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July 1, 2015

July 1, 2015

Posted by **tera** on Thursday, April 9, 2009 at 3:18pm.

- math -
**TchrWill**, Thursday, April 9, 2009 at 4:22pmYour weight is a measure of the force with which gravity is pulling on you and the only reason you feel it is because of the equal and opposite force being applied to your body through your feet.

The earth's gravity reaches out forever but the force of attraction on bodies at great distances would be extremely small depending on the mass of the body. The Law of Universal Gravitation states that each particle of matter attracts every other particle of matter with a force which is directly proportional to the product of their masses and inversely proportional to the square of the distance between them. Expressed mathematically,

F = GM(m)/r^2

where F is the force with which either of the particles attracts the other, M and m are the masses of two particles separated by a distance r, and G is the Universal Gravitational Constant, 1.407974x10^16 ft^3/sec^2. The product of G and, lets say, the mass of the earth, M, is sometimes denoted by µ (the greek letter pronounced meuw, as opposed to meow), the earth's gravitational constant. Thus the force of attraction exerted by the earth on any particle within, on the surface of, or above it, is

F = 1.407974x10^16 ft^3/sec^2(m)/r^2

where m is the mass of the object being attracted = W/g (W = weight), and r is the distance from the center of the earth to the center of gravity of the mass. The force of attraction which the earth exerts on our body, that is, the pull of gravity on it, is called the weight of our body, and shows how heavy our body is. Thus, our body, being pulled down by by the earth, exerts a force on the ground equal to our weight. The ground being solid and fixed, exerts an equal and opposite force upward on our body and thus we remain at rest. A simple example of determining this force, or our weight, is to calculate the attractive force on the body of a 200 pound man standing on the surface of the earth. Now the man's mass is his weight divided by the acceleration due to gravity = 200/32.2 = 6.21118 lb.sec^2/ft. The radius of the surface from the center of the earth is 3963 miles x 5280 ft/mile = 20,924,640 feet. Thus the attractive force on his body is 1.407974x10^16(6.21118)/20,924,640^2 = 200 pounds. What do you know? The mans weight. Now, the attractive force on the 200 lb. man 1000 miles above the earth would only be 1.407974x10^16(6.21118)/26204640 = 127 pounds and half way to the moon, only .22 pounds.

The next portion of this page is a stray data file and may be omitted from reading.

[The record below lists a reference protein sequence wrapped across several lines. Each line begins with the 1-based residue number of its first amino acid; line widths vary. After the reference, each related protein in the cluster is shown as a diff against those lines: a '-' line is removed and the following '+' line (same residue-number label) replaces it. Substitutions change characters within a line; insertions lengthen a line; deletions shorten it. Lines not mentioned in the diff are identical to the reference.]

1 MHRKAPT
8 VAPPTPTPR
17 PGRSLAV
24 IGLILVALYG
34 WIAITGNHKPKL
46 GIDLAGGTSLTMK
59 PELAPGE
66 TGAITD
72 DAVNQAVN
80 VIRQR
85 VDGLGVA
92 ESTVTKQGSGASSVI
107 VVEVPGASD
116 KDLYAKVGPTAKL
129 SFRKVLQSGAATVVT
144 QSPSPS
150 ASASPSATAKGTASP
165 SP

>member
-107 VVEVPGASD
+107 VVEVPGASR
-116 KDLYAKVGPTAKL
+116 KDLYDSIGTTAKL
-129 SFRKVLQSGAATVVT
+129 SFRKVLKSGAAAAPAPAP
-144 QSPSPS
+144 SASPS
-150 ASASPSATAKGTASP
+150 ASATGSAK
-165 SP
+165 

Looking at gravity alone, the value of gravity for any body with a gravitational field varies inversely with the square of the distance from the center of the body. Put in mathematical terms, g = g(o)[r(o)^2]/r^2 where g(o) is the value of gravity at some reference point on the body, usually the outer most surface of the body, r(o) is the radius of the reference point or surface, and r is the radius of the new point where the value of gravity is of interest. Thus, for the Earth, with g(o) = ~32.15 fps^2, and r(o) = ~3963 miles = 20,924,640 ft., g = [1.407974x10^16 ft.^3/sec.^2]/r^2, or the gravitational constant of the Earth divided by the square of the altitude in question.

Thus, doubling the radius, reduces gravity to 1/4th of its surface value. Increasing the radius by three, reduces gravity to 1/9th, by four, to 1/16th, etc.

For any one body, the gravitational constant, GM , and your reference mass, m, remain constant. Therefore, you can derive your apparant weight at high altitudes from W = Wo(Ro/R)^2 where Wo = your refernce weight on the body surface, R = the altitude at which the new weight is desired and Ro = the radius of the body surface. Thus, on earth, W = Wo(3963/(3963 + h)^2 where Ro = the earth's radius and h = the height above the earth's surface, in either feet or miles..